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As an organellar network, mitochondria dynamically regulate their organization via opposing fusion and fission pathways to maintain bioenergetic homeostasis and contribute to key cellular pathways. This dynamic balance is directly linked to bioenergetic function: loss of transmembrane potential across the inner membrane (Dwm) disrupts mitochondrial fission/fusion balance, causing fragmentation of the network. However, the level of Dwm required for mitochondrial dynamic balance, as well as the relative contributions of fission and fusion pathways, have remained unclear. To explore this, mitochondrial morphology and Dwm were examined via confocal imaging and tetramethyl rhodamine ester (TMRE) flow cytometry, respectively, in cultured 143B osteosarcoma cells. When normalized to the TMRE value of untreated 143B cells as 100%, both genetic (mtDNA-depleted q0) and pharmacological [carbonyl cyanide m-chlorophenyl hydrazone (CCCP)-treated] cell models below 34% TMRE fluorescence were unable to maintain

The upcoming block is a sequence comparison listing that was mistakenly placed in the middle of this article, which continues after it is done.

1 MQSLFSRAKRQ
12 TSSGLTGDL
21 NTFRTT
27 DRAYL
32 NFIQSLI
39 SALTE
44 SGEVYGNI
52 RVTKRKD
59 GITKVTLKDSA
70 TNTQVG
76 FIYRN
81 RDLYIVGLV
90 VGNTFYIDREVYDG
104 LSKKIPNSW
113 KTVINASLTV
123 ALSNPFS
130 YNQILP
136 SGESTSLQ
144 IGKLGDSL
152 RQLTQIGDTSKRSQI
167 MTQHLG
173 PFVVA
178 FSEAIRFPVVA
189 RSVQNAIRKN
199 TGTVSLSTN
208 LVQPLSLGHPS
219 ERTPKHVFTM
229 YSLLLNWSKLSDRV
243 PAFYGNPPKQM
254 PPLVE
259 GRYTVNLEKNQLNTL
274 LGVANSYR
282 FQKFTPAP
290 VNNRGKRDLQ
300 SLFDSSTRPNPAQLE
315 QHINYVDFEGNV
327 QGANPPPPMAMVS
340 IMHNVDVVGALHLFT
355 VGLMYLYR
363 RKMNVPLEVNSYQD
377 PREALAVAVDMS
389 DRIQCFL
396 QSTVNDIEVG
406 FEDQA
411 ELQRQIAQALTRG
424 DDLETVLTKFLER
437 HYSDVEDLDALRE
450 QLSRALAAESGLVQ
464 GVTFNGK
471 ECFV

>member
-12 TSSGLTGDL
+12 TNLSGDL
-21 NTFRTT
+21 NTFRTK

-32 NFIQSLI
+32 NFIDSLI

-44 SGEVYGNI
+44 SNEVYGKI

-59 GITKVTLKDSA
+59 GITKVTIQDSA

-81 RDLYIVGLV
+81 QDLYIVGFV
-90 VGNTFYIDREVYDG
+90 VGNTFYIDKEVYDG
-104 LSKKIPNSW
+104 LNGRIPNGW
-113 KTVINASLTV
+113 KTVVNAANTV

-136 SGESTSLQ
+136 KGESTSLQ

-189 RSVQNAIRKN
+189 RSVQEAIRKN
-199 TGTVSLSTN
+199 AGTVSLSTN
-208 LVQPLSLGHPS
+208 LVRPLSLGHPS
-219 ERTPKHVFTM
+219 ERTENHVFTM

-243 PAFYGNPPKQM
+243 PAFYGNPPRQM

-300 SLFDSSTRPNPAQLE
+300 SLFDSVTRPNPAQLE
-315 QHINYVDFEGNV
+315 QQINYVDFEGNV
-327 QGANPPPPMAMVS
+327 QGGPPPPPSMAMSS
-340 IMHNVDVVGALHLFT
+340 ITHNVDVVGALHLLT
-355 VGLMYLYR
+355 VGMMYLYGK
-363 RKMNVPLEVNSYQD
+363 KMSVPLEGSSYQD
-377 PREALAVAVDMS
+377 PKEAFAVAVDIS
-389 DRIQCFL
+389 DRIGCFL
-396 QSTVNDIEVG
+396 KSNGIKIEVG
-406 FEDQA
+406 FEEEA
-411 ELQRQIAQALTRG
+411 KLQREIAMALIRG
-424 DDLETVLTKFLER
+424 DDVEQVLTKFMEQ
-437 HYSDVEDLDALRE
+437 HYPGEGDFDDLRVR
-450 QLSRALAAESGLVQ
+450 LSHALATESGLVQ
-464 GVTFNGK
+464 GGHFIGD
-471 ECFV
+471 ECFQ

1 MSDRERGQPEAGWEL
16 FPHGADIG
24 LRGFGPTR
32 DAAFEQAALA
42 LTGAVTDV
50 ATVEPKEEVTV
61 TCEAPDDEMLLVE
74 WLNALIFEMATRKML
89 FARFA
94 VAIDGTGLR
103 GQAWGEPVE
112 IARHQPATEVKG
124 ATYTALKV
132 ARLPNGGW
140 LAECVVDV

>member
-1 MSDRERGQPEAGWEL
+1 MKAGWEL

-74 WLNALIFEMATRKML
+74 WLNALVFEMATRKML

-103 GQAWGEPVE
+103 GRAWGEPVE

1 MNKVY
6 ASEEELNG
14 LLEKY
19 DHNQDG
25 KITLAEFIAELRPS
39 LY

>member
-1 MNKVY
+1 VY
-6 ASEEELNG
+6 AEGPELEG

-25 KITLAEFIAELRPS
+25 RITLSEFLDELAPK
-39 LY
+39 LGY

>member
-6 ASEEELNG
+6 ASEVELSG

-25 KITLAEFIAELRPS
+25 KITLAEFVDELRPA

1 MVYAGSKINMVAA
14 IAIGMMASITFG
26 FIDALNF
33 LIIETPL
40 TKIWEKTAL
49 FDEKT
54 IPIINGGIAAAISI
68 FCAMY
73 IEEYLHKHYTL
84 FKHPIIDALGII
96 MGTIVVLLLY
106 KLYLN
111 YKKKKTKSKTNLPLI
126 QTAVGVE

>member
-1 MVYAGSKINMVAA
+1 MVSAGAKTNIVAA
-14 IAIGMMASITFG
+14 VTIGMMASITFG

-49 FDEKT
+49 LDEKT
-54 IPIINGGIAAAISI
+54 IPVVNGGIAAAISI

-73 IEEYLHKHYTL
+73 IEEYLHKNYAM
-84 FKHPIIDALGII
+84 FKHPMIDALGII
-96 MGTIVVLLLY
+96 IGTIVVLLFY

mitochondrial interconnection, correlating with loss of fusion-active long OPA1 isoforms (L-OPA1). Mechanistically, this threshold is maintained by mechanistic coordination of DRP1-mediated fission and OPA1-mediated fusion: cells lacking either DRP1 or the OMA1 metalloprotease were insensitive to loss of Dwm, instead maintaining an obligately fused morphology. Collectively, these findings demonstrate a mitochondrial ‘tipping point’ threshold mediated by the interaction of Dwm with both DRP1 and OMA1; moreover, DRP1 appears to be required for effective OPA1 maintenance and processing, consistent with growing evidence for direct interaction of fission and fusion pathways. These results suggest that Dwm below threshold coordinately activates both DRP1-mediated fission and OMA1 cleavage of OPA1, collapsing mitochondrial dynamic balance, with major implications for a range of signaling pathways and cellular life/death events.


© The Author(s) 2016. Original published version available at

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Cellular and Molecular Life Sciences



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Biology Commons



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